They don’t just deliver benefits during the meeting though. Planning the agenda is also satisfying. Like a cross between playing god and being a TV weather anchor. This is a guess, cause I’ve never been a TV weather anchor.

But here are the three very best things about agendas and the dogged attempt to stick to them, no matter what:

  1. Agendas help the group avoid addressing what it doesn’t want to address.
  2. Agendas help the group avoid addressing what it knows it should address but doesn’t know how to address without somebody freaking out. This is especially useful when the leader is the one who tends to freak out. So agendas can also serve as “binkies” for the boss. (Note: My son is now 18 so it’s been a while since we’ve deployed a real binkie. According to the online Urban Dictionary, some of the synonyms for binkie include: binky, nipple (duh), aardvark (?), Arthur (??), cock, stink, buster, nook, LSD (huh?)… And all that time we thought we were just pacifying our son.)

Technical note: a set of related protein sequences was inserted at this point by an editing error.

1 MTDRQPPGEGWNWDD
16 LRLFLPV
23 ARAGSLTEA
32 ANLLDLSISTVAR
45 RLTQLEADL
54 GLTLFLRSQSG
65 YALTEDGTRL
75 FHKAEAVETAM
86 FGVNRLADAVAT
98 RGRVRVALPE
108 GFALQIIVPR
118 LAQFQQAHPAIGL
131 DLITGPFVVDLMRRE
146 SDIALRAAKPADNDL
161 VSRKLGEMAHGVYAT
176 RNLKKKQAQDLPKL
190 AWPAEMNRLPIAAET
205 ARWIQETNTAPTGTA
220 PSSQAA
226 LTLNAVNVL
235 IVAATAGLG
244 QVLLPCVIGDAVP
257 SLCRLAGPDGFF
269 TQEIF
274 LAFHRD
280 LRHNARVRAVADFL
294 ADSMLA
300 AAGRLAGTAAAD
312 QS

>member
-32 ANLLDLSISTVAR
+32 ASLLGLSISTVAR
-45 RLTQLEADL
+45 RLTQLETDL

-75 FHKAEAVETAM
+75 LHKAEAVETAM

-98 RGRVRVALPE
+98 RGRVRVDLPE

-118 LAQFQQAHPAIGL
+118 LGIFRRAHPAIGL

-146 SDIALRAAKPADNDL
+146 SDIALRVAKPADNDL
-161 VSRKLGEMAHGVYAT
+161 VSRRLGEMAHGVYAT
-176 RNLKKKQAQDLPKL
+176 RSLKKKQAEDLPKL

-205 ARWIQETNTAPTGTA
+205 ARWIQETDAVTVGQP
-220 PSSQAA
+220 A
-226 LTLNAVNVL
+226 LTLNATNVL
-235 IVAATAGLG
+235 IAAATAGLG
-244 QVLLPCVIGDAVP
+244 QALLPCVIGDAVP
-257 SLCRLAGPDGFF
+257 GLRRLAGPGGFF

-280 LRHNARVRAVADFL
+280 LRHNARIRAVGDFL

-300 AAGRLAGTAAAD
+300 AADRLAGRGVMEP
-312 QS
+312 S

3. Agendas help the group avoid addressing things it doesn’t know it needs to address (because there is never time in the agenda to speculate together about what those things might even be).

With all of these “benefits” you may be wondering why I titled this piece “Trash your meeting agenda…”

Seriously, here’s why: Because agendas don’t improve performance. They can’t. Only people can. And we do that through conversation. Improve our conversations and we improve our organization’s performance.

To be fair, the agenda isn’t really the problem. Agendas can help us have better conversations, but too often they end up limiting topics to what people are comfortable talking about and lulling groups into believing that they are having good conversations just because they’re following the agenda.